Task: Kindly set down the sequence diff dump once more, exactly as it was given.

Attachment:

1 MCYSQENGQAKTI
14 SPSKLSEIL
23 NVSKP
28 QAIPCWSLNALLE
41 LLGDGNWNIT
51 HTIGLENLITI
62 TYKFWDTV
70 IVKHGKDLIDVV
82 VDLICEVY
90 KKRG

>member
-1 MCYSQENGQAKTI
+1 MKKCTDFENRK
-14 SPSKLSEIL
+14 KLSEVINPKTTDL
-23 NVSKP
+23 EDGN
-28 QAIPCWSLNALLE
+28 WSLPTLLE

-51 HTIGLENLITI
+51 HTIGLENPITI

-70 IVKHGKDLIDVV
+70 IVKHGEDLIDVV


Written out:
1 MCYSQENGQAKTI
14 SPSKLSEIL
23 NVSKP
28 QAIPCWSLNALLE
41 LLGDGNWNIT
51 HTIGLENLITI
62 TYKFWDTV
70 IVKHGKDLIDVV
82 VDLICEVY
90 KKRG

>member
-1 MCYSQENGQAKTI
+1 MKKCTDFENRK
-14 SPSKLSEIL
+14 KLSEVINPKTTDL
-23 NVSKP
+23 EDGN
-28 QAIPCWSLNALLE
+28 WSLPTLLE

-51 HTIGLENLITI
+51 HTIGLENPITI

-70 IVKHGKDLIDVV
+70 IVKHGEDLIDVV